If you’re starting to apply for a home mortgage, one of the biggest questions you might have is how much do I need to put toward a down payment.
For starters, a down payment is a percentage of the sales price that a home buyer pays out of pocket.
I’d suggest aiming for anywhere from 5 to 20 percent down payment.
Putting down 20 percent is the best, but it’s not necessary. The benefit of putting down 20 percent is that it makes the loan to value less than 80 percent. With that, you will not be required to pay private mortgage insurance (PMI). However, you can put down as little as 5 percent and only have to pay the PMI for a few years.
If you can’t put down 5 to 20 percent for a conventional loan, there are other loan programs you could benefit from and these usually require a lower down payment amount or even no down payment at all.
For zero percent down payment programs, you have the options of either a Veterans Administration (VA) loan or USDA Rural Development loan. If you’re not current or retired military or looking in a USDA area, then you’ll need to consider a Federal Housing Administration (FHA) loan.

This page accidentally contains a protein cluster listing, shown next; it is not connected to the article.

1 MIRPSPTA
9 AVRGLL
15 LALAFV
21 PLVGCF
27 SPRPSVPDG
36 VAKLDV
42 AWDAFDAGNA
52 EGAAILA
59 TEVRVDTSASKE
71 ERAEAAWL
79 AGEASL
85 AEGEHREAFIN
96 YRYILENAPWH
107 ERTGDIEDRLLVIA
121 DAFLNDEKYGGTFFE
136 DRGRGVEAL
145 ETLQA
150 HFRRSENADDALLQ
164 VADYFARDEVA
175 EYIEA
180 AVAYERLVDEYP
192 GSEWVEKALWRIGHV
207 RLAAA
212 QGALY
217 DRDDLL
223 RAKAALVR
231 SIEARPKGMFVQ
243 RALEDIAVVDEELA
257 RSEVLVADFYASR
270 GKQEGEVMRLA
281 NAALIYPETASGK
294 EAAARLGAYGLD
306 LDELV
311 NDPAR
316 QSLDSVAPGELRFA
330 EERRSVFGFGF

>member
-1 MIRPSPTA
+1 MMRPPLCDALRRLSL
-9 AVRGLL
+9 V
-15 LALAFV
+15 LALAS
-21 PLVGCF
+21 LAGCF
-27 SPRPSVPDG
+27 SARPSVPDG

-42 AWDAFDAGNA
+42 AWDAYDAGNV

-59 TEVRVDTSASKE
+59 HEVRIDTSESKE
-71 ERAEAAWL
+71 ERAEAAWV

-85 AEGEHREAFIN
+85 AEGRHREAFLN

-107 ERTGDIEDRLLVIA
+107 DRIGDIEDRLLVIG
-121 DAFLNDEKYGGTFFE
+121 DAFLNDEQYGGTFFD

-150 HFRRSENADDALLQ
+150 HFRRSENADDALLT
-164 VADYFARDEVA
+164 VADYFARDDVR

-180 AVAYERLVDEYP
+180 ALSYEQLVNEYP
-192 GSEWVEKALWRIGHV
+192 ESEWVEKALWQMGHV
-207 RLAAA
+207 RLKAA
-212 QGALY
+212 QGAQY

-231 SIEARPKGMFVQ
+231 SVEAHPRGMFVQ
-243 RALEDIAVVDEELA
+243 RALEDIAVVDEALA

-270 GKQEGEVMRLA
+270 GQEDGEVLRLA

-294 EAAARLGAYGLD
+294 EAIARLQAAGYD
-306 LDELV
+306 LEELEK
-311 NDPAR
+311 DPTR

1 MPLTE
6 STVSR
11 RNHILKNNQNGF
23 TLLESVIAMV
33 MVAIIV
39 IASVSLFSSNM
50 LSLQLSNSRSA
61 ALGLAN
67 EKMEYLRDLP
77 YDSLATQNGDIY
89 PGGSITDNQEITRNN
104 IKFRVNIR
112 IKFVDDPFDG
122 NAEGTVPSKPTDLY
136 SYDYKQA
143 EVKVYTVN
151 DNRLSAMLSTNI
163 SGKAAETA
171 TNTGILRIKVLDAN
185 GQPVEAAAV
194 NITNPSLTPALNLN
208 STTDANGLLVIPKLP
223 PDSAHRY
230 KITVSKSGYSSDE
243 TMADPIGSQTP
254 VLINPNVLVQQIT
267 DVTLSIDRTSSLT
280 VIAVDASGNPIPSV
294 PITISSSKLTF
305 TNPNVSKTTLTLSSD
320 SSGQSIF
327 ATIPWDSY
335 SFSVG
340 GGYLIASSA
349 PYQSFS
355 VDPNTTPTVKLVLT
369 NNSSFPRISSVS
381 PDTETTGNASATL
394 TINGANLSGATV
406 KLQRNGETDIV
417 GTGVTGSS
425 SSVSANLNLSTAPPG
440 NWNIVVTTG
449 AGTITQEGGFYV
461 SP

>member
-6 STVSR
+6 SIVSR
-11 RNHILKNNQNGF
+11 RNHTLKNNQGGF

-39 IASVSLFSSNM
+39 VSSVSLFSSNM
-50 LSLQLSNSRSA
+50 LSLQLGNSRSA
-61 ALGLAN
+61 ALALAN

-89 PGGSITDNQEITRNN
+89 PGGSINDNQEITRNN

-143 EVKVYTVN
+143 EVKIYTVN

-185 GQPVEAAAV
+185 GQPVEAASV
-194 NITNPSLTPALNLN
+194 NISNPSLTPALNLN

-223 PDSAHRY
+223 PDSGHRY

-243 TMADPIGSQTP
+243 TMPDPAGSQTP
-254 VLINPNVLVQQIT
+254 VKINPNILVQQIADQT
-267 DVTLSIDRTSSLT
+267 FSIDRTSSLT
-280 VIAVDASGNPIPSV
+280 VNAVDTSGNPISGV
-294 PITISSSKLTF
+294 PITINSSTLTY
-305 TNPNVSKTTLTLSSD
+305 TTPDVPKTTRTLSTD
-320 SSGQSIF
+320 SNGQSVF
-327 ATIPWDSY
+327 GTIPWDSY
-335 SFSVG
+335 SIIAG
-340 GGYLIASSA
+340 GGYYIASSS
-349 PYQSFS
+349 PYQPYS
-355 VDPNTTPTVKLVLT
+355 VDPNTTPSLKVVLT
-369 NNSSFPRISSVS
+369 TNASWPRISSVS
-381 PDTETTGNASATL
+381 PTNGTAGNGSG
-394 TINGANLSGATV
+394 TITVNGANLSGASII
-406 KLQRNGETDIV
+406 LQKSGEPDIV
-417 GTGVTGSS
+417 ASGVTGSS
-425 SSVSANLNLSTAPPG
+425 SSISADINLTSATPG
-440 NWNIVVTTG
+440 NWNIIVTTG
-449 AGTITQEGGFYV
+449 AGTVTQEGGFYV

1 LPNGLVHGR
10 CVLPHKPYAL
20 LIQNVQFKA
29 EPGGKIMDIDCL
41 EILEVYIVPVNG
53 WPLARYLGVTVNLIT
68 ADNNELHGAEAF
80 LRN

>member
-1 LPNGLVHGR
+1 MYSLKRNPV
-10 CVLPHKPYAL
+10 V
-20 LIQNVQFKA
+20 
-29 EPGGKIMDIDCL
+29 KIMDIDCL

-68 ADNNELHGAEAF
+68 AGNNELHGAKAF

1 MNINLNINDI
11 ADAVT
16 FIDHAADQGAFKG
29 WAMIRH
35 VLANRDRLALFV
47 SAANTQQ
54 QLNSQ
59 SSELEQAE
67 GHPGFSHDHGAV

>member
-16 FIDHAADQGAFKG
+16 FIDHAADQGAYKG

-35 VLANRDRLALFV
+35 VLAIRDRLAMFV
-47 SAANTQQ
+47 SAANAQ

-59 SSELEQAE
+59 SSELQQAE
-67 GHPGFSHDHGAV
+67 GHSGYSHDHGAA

An FHA loan can take as little as 3.5 percent down payment and has more flexible credit and income requirements. These loans also allow you to receive your down payment as a gift from a family member or qualified person. It’s more common than you might think. One out of every three loans has a gift on it.
The amount you choose on your down payment depends on a variety of factors including the price of the home and your income.
It’s always a good idea to talk to a lender, like myself, to look into all your options.